A decade of life-saving treatment in South Texas
HOUSTON – (March 28, 2011) – This year marks the 10th anniversary of the opening of the Vannie E. Cook Jr. Children’s Cancer and Hematology Clinic in McAllen. The clinic has made a difference in the lives of thousands of children and their families over the last decade and has brought cancer treatment in the Rio Grande Valley into the 21st century.
The clinic was created through a joint effort of the Vannie E. Cook Jr. Cancer Foundation Inc., Baylor College of Medicine and the Texas Children’s Cancer Center (TCCC). Its goal is to ensure that local children who suffer from cancer and blood diseases receive the most up-to-date care and treatment without the need to leave the region and regardless of ability to pay.
“It has really been an honor and a privilege for BCM and TCCC to have participated in the development of the Vannie E. Cook Jr. Children’s Cancer and Hematology Clinic,” said Dr. David Poplack, professor of pediatrics – hematology/oncology at BCM and director of the Texas Children’s Cancer Center in Houston.” We’re extremely proud of our partnership and extremely pleased to have been involved in a highly successful endeavor that has brought state-of-the-art care to children with cancer and blood diseases in South Texas.”
Over the last 10 years, more than 5,000 children have been treated at the Vannie Cook Clinic. Many of these patients previously would have traveled to San Antonio or Houston for their treatment, a hardship physically, emotionally and financially for them and their families. The clinic is led by medical director Dr. Juan Carlos Bernini and by Dr. Rodrigo Erana, both assistant professors of pediatrics – hematology/oncology at BCM, along with a pediatric nurse practitioner, a staff of registered nurses, social workers, clinic technicians and administrative support.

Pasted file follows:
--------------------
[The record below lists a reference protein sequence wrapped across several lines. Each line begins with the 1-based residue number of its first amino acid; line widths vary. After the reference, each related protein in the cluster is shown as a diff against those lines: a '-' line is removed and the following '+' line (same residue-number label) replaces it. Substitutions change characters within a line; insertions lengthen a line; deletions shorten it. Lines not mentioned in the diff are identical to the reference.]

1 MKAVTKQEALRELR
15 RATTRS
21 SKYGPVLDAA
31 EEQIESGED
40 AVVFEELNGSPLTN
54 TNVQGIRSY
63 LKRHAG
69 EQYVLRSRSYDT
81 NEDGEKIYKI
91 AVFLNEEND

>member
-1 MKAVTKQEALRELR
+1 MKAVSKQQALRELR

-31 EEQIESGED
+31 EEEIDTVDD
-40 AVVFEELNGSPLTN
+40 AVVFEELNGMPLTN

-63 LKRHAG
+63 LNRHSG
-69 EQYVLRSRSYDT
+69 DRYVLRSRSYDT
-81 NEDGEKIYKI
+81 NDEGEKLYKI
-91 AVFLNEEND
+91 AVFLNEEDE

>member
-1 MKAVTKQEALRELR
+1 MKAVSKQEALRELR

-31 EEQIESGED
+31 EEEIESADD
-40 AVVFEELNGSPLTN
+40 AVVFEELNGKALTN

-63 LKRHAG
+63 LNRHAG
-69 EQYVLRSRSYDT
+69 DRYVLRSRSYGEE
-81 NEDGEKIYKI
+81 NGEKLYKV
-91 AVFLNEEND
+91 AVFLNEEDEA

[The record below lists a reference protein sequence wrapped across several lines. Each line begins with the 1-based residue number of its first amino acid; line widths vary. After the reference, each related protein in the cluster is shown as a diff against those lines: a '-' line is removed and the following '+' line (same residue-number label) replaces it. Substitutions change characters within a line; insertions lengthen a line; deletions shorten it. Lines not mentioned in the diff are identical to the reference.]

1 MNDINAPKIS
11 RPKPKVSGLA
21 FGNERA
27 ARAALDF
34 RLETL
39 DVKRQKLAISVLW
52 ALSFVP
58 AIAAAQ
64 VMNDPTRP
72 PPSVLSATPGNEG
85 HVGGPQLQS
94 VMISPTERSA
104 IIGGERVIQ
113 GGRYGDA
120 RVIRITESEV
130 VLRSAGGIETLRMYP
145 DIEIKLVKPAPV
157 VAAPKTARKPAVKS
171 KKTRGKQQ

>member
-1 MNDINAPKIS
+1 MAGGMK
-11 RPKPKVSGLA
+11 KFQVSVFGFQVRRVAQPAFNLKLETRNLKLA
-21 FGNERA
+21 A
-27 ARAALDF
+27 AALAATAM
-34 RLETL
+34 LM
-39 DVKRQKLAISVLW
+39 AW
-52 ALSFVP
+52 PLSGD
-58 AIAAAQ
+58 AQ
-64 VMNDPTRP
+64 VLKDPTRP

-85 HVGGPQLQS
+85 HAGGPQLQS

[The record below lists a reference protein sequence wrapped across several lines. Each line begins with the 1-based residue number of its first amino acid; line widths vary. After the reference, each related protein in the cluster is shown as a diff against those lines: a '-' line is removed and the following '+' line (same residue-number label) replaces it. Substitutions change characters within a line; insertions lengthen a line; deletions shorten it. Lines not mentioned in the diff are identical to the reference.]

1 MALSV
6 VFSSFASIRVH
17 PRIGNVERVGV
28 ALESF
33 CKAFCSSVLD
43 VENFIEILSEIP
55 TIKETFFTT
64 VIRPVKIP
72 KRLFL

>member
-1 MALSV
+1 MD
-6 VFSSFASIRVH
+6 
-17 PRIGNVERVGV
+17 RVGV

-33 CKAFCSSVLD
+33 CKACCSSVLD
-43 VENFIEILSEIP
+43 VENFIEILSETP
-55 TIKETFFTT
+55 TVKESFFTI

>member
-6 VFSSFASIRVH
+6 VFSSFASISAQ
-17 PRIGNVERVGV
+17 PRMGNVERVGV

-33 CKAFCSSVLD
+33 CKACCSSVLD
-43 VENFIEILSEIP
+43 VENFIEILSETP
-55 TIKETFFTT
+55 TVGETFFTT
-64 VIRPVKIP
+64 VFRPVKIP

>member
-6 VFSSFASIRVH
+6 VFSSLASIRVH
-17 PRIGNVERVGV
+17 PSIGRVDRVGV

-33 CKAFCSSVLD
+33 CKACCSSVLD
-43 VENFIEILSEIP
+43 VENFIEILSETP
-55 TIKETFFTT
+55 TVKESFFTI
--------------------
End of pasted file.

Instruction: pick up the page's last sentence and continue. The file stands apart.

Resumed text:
“At the Vannie Cook Clinic we believe that nothing is of greater importance than caring for children with cancer. We are dedicated to ensuring the best care possible and hope that researchers find a cure for this devastating disease,” said Bernini. “Every child deserves a chance for a healthy and happy life.”
The family-oriented facility includes a chemotherapy and infusion room, an in-house laboratory, telemedicine and a flow cytometry laboratory.
The Vannie Cook Clinic will be the first in the Rio Grande Valley with flow cytometry technology. This is significant because it means that patient specimens will not have to be shipped to outside laboratories for processing, which can delay diagnosis and treatment.
“Access to an on-site flow cytometer will provide high-quality immunophenotyping results often within two hours, allowing providers the opportunity to promptly diagnosis and initiate treatment of children with cancer,” Bernini said. “Currently these results can take up to 48 hours. The ability for the doctors to have access to rapid and accurate results means life-saving treatment can start almost immediately.”
In addition to pediatric hematology/oncology services and programs, the Vannie Cook Clinic also includes a Long Term Survivor Clinic and a Cancer Genetics Clinic, one of the few clinics in the region that provides DNA diagnostic studies, screening tests and counseling services to individuals and families concerned about their risk of cancer.
It also is home to the Childhood Cancer Epidemiology and Prevention Program, a joint program of Baylor College of Medicine, Texas Children’s and The University of Texas M.D. Anderson Cancer Center. A long-term epidemiologic research study is being conducted to evaluate the incidence of childhood cancer in this strategic border area. Research studies to examine the causes of childhood cancer in the Mexican-American population in South Texas and to explore prevention strategies are also planned.